The movie starts with Zach Braff (who I wasn't aware of at the time, I got into SCRUBS because of this movie) in a dream sequence where he’s in an airplane that’s going down and he doesn’t give a shit. He wakes up in his empty apartment and takes some of the medication out of the myriad of prescription bottles that line his bathroom cabinet. He lives in Los Angeles and he fights traffic to his shitty job in a trendy restaurant as a waiter. He gets hassled for being late and has to deal with bitchy customers but like the plane dream, he seems pretty numb to it all. His father calls letting him know that his mother had unexpectedly passed away and that he has to come back to his hometown of South Orange, New Jersey for the funeral. When he gets there, we find out that he’s an actor who’s actually showed up in a few things that people have seen. He runs into some old friends who invite him to a party and while he watches townies take drugs and drink alcohol to forget their daily grind, he continues not to feel anything.
At a doctor’s appointment waiting room, he meets the beautiful and incorrigible Sam, Natalie Portman’s character. She’s scatterbrained and annoying at first and desperately wants Braff to listen to her Shins album. A moment that every hipster douche guy would want to happen as he waits at the bus stop on a drunken Thursday night. She keeps saying she’s a pathological liar which here, is cute, but in real life is a giant red flag. Run, Zach Braff! This one is a drama powder keg just waiting to explode! He gives her a ride home and she tells him that she wears a helmet because she is prone to epileptic seizures. In this generation’s world, flaw is sexy. Especially when it’s a deadly flaw. If she had asthma, she would almost be too perfect. She invites him into her house where she has two gigantic dogs, a hamster habitat that trails around the entire house and the Christmas tree is still up in the middle of the summer. Red flag, red flag, red flag. She introduces her brother Titembay, a large African gentleman and they retreat to her room where they share some deeply personal issues.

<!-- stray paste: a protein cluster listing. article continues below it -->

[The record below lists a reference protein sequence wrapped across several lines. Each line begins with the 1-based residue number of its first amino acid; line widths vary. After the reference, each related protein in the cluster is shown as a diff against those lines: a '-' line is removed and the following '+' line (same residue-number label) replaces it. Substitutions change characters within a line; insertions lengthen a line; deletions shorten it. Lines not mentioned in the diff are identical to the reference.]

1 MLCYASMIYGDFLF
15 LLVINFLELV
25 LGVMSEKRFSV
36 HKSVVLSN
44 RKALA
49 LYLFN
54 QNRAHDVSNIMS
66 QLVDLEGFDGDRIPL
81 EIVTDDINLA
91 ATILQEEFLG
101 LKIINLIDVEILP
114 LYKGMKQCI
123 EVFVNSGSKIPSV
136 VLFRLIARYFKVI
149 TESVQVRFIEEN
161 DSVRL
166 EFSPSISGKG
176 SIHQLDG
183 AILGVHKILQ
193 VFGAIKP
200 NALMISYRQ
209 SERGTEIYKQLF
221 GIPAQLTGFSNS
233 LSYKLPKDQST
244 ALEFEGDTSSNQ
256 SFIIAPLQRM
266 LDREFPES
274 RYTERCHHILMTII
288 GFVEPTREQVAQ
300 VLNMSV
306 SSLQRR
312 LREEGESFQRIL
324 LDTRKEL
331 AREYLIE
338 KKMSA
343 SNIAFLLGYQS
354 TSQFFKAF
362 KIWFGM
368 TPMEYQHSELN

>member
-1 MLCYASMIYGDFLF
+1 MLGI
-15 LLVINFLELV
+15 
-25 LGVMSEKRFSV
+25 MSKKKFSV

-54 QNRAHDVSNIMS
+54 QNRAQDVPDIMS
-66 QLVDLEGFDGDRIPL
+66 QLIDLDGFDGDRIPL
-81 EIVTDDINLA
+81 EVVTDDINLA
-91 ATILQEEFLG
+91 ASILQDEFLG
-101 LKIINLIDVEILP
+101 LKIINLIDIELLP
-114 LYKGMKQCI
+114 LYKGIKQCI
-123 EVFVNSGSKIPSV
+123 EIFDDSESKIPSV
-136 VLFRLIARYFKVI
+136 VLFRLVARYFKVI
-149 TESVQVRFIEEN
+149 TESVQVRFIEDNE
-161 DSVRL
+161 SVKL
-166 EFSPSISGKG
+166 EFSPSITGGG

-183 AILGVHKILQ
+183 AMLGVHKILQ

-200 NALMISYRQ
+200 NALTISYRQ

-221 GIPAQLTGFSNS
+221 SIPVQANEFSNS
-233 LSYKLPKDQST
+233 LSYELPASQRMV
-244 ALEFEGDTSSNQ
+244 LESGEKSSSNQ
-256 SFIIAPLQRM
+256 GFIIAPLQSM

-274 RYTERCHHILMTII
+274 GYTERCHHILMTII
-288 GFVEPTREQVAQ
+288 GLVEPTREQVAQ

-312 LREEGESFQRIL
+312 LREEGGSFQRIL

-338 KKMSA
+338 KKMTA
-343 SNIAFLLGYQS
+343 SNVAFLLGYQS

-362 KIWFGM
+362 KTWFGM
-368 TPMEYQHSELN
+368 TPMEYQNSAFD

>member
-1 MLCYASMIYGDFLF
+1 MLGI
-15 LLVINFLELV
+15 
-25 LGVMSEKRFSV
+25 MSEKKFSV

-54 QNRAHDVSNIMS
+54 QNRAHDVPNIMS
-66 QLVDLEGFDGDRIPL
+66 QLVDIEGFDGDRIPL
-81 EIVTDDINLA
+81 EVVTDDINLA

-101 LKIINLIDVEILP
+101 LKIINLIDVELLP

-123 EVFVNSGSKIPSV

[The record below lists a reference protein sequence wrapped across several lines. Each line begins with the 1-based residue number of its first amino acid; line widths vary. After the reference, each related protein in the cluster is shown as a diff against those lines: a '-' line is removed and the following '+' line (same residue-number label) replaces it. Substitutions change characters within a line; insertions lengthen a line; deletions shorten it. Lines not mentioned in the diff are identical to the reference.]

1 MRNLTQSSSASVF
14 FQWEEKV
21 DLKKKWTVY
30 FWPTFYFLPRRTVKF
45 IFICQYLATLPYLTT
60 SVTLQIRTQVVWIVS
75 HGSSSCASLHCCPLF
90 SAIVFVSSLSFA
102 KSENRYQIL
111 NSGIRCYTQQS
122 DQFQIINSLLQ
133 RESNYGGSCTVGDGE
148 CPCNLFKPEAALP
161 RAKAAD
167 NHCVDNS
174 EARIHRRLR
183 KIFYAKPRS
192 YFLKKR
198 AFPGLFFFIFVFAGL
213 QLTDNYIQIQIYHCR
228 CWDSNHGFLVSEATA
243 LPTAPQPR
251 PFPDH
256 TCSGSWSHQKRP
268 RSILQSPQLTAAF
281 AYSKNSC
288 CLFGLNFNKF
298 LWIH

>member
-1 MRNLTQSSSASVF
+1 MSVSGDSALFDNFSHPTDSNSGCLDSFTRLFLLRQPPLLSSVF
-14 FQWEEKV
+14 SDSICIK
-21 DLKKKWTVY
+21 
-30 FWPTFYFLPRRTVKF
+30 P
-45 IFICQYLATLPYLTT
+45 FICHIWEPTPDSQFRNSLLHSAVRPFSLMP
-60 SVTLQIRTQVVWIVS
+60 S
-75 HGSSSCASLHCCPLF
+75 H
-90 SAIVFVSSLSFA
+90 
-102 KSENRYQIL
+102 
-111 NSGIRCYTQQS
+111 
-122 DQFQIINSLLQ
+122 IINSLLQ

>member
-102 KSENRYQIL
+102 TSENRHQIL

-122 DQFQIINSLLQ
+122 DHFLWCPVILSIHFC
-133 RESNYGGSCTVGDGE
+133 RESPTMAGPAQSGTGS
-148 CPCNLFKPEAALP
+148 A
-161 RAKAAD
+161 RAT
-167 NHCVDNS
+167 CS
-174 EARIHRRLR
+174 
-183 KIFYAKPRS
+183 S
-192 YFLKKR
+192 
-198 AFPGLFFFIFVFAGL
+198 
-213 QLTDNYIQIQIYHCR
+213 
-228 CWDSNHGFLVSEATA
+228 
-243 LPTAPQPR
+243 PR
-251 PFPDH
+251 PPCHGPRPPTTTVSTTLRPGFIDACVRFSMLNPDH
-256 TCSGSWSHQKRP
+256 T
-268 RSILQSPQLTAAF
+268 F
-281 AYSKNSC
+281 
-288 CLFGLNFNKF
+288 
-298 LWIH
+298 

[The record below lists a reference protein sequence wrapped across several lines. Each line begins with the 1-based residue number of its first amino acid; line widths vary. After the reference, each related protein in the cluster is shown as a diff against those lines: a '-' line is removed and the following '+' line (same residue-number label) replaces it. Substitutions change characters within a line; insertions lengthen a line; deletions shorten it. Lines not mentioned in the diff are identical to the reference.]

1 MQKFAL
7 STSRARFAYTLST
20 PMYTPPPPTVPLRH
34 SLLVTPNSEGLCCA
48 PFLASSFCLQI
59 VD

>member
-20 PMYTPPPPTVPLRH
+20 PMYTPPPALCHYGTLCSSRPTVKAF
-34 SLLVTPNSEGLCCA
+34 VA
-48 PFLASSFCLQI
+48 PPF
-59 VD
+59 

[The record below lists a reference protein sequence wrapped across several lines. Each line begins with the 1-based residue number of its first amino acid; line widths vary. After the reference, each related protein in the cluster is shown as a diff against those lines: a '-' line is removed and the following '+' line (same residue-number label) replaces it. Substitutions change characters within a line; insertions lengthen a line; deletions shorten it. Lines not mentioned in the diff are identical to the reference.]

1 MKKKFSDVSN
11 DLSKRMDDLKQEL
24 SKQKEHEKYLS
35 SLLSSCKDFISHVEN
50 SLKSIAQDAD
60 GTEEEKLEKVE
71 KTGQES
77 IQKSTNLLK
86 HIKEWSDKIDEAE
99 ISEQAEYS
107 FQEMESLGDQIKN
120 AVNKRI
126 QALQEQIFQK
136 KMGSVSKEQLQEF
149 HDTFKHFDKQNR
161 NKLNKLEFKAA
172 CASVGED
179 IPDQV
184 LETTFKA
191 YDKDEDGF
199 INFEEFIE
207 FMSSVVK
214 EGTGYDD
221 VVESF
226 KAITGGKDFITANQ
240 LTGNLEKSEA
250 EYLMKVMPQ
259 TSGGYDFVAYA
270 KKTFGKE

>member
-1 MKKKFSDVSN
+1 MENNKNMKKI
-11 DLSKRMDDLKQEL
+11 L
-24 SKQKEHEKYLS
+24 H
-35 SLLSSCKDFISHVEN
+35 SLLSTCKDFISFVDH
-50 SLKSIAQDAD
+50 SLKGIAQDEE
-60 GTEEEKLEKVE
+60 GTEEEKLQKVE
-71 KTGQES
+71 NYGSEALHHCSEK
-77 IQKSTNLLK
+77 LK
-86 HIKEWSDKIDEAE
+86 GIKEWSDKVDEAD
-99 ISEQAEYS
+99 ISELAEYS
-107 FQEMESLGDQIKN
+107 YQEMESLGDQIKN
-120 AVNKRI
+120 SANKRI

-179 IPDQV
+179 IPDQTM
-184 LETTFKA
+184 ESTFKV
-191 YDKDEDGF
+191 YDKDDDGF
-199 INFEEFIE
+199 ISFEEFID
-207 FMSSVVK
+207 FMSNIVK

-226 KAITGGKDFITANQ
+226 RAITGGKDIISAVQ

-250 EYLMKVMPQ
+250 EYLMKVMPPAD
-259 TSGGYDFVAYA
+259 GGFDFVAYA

So in one visit to Sam’s house we get a healthy dose of white guilt and inability to let go of childhood things. If only we had a sign that she was desperate to be unique than we would really have a ---
Yeah. We’ve got a fully formed Generation Y hipster girl on our hands. If Braff ever does a Special Edition, Lucas style, he should CG big box frame glasses on her face. I’m sure that was his original vision anyway. A little earlier we learn that Braff is on Lithium and other mood stabilizers and he decides to maybe stop taking them against the advice of his psychiatrist father who put him on them in the first place. He’s protecting his son from the terrible emotions that could have plagued him after he accidentally caused his mother’s paralysis when he pushed her and she tripped on an open dishwasher door and she hit her neck on the counter. Doesn’t sound like an accident to me, but that’s a matter for the courts to decide. He starts spending a lot more time with Portman and introduces her to his hometown friends. One of them got rich off of his silent Velcro idea and invites them to his mansion where they fire flaming arrows into the air and dodge them. Peter Sarsgaard spends time with them as well and strongly insists they they go with him on a hunt for a present for Braff. Braff wants to spend time with his new pretty lady alone, but Sarsgaard is pushy about it. They go to a local five and dime and this happens.